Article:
There was something missing from President's Trump talk during his signing of the $716 billion military spending bill named after Arizona Sen. John McCain Monday: McCain's name.
According to the New York Times, Trump talked for 28 minutes at Fort Drum in New York about the John S. McCain National Defense Authorization Act but made no mention of McCain.
It's no secret Trump and Arizona's 81-year-old senior senator, who remains at the family's northern Arizona home battling brain cancer, haven't seen eye-to-eye, to put it lightly.
But it wasn't just the president who forgot to mention the man for whom the bill is named. McCain's fellow home state congressperson and veteran, whom Trump did mention, U.S. Rep. Martha McSally seemed to forget the senator's name too.
It's something McCain's daughter, Meghan, wasn't too happy about.
"The View" co-host tweeted Wednesday that McSally's "inability to even mention my father's name when discussing the bill named in his honor is disgraceful (just as it was with Trump) - I had such higher hopes for the next generation of leadership in my home state."
McCain and McSally do have a history of working together to save the A-10 Thunderbolt jet from early retirement by the U.S. Air Force. McCain led the years-long fight to save the "Warthog," a mainstay at Davis-Monthan Air Force Base in McSally's Tucson congressional district.
The Air Force now says it will keep the A-10 till 2030. The defense bill signed by President Trump provides $65 million for new wings on aging A-10s.
During his time as chairman of the Senate Armed Services Committee, McCain has been a leading voice for beefing up America's military spending. Here in the Valley, he fought to keep Luke Air Force Base open and helped deliver three squadrons of the new F-35 fighter jet to the base.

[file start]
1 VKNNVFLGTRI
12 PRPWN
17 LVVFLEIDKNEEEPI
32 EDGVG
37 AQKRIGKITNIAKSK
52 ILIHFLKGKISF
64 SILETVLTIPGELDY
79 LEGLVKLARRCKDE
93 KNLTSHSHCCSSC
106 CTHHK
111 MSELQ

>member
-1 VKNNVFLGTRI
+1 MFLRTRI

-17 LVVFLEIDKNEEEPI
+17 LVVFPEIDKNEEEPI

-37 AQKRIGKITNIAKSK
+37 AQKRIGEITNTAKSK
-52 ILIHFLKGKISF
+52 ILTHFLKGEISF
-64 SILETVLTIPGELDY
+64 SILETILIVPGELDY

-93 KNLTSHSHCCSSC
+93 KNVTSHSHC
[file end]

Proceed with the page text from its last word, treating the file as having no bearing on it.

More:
McSally chalked up the McCain snubbing headlines to media-created controversy. The U.S. representative, who is running for U.S. Senate in Arizona as a strong supporter of President Trump, said she was frustrated to see the stories about the snubbing after returning from Fort Drum.
She, however, wasn't "totally shocked."
"Everybody wants a controversy related to President Trump and so this was the main issue," she told Team 12's Brahm Resnik. "Very frustrating, I mean Sen. John McCain is the chairman of the Senate Armed Services Committee, he's worked on this bill and led on these issues, that is a fact. This is important for our troops it shouldn't be a divisive issue, this should be one that we're celebrating together."
McSally said the bill was about the troops and their families, and "that's what the focus should be on," not the ongoing beef between Trump and McCain.
"Those two have their relationship they can certainly work it out," McSally said.
She echoed that stance in tweets Thursday.
"The NDAA bill signing was about our troops and rebuilding our military, but instead, the media decided again to turn it into controversy on what the President did or didn’t say, and unfortunately made that the entire focus," she said. "It's no secret that Senator McCain and the President don't see eye to eye on many things, but in this case, we were all unified to give our heroes what they need to keep us safe."